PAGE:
|Wednesday, February 23, 2000||
Volume 65, Issue 101
Whitlock on prison reform
Ed De La Garza
In a world where journalists are more and more under fire for their news gathering and reporting ability (or lack thereof), it seems logical that schools of communication would make extra efforts to ensure their students know how to find, understand and accurately convey information. If anything, common sense dictates that colleges should prepare their communication students with more, not less, courses in news reporting and editing -- the basics of good journalism (and good public relations, advertising or any other type of communication).
But things at UH don't always make sense -- for example, the School of Communication's new "Plan 2000," unveiled just after the students went home for the summer.
The plan cuts 48 communication courses, many of them in journalism -- including news editing, advanced news writing, business and urban reporting, and opinion writing.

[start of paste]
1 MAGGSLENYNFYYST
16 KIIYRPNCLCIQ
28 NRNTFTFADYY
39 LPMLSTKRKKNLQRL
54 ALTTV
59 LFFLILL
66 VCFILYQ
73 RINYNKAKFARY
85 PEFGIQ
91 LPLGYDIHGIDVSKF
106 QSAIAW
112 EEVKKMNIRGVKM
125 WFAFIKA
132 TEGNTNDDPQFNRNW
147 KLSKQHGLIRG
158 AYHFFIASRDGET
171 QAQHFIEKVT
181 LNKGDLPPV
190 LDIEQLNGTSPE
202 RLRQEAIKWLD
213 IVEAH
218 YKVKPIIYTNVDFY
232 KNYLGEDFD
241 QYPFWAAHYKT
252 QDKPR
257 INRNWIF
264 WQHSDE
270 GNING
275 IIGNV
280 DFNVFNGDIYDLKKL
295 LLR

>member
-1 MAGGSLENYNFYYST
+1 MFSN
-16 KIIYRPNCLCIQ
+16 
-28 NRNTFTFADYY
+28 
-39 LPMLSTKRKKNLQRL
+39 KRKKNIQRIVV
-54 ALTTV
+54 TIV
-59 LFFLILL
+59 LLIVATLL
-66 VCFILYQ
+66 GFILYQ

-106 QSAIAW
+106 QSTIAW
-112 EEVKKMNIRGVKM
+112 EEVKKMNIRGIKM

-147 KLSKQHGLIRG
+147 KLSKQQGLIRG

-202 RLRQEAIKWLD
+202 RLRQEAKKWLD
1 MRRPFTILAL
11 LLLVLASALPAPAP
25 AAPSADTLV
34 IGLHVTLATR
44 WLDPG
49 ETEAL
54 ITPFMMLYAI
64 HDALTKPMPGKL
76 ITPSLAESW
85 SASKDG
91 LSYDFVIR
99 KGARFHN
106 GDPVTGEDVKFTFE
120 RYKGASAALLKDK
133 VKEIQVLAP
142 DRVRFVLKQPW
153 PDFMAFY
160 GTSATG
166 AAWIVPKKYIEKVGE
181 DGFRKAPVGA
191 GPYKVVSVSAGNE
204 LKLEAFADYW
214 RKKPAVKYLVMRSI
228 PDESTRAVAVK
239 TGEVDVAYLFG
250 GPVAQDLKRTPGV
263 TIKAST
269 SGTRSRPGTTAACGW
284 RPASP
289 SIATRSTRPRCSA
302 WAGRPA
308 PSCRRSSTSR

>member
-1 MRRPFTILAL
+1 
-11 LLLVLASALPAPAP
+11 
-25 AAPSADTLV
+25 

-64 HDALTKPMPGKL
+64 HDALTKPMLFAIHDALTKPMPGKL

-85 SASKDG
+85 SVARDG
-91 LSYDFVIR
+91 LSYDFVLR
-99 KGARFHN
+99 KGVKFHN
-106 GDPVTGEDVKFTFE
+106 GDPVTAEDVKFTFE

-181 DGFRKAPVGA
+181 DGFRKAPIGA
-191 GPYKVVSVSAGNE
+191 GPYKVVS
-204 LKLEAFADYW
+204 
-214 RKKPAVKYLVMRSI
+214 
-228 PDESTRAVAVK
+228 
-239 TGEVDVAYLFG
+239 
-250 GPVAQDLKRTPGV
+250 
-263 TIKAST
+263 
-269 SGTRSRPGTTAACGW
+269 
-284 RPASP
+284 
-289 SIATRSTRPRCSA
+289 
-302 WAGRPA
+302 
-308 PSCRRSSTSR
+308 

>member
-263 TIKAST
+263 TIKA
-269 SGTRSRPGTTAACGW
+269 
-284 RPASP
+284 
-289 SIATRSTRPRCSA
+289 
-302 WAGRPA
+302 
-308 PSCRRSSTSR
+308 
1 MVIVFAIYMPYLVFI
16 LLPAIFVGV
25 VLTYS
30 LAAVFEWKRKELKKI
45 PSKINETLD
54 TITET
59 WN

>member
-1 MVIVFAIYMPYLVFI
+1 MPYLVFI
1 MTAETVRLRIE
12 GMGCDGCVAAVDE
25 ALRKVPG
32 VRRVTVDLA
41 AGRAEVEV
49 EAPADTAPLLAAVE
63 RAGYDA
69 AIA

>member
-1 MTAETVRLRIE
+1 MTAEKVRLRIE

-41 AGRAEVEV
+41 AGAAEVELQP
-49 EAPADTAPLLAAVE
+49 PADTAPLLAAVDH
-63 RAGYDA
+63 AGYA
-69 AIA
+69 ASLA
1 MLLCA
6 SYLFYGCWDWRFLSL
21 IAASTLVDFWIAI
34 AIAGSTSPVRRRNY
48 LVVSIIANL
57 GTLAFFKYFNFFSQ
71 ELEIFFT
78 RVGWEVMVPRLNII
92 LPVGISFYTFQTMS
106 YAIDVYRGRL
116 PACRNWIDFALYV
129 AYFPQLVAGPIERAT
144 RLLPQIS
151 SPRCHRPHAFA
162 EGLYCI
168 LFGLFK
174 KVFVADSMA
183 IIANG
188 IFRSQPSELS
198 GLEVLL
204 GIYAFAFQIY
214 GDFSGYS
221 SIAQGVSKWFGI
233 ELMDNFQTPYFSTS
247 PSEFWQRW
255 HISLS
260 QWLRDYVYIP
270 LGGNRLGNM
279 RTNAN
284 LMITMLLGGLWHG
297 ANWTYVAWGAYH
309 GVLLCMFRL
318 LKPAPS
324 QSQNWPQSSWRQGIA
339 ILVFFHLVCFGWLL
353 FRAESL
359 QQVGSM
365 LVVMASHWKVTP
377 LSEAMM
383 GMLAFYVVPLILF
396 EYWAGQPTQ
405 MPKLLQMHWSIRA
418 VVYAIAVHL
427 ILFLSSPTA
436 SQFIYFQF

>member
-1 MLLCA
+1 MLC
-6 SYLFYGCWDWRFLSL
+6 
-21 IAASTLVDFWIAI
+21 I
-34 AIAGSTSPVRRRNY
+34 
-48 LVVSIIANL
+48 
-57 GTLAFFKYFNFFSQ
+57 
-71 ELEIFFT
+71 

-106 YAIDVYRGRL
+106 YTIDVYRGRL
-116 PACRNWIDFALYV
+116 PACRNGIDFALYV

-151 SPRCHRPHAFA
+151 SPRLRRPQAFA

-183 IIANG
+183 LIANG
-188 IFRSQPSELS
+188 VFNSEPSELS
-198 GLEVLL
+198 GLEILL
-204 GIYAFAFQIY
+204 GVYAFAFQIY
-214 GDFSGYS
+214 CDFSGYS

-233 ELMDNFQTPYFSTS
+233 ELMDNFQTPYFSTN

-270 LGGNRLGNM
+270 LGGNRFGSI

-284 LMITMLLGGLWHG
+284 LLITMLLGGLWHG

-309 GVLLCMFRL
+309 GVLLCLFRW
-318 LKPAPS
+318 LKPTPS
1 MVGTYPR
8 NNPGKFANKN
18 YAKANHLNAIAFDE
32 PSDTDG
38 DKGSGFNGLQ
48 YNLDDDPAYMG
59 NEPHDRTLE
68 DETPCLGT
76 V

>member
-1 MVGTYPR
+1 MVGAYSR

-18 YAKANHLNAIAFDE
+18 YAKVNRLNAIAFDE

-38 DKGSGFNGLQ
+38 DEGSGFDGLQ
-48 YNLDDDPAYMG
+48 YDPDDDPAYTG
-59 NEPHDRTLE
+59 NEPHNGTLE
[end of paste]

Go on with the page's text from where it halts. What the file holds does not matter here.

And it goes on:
Rumor has it the skills taught in those courses will be retained either by adding new courses or by reworking existing ones. Planners have said the proposal is principally a change in wording. But as journalism students who have been through some of these courses, we can't help but be skeptical. (Hey, we learned it somewhere along the line.)
If "Plan 2000" is principally a change in nomenclature, why are so many courses being cut? Why are they mostly courses whose loss would appear to undermine well-rounded training in news gathering? Can we really expect these fundamental skills to be taught in other courses when those courses often have overloaded syllabi?
Our skepticism only grows when we consider the way the plan was approved. Faculty members agreed to it, yes, but they reportedly did so under pressure from the dean of Humanities, Fine Arts and Communication and the School of Communication Director Garth Jowett. By one account, Jowett told faculty they could support the plan or move on to another university. Is that fair?
As yet, we have no real answers -- only a great deal of waffling and what appears to be a botched public relations job. If "Plan 2000" is the end of traditional journalism instruction at UH, we wish someone would tell us so that we, too, could look into moving on to another university -- perhaps one with an adequate journalism program that attracts new students and potential employers. So far, we have no concrete evidence Plan 2000 will do that.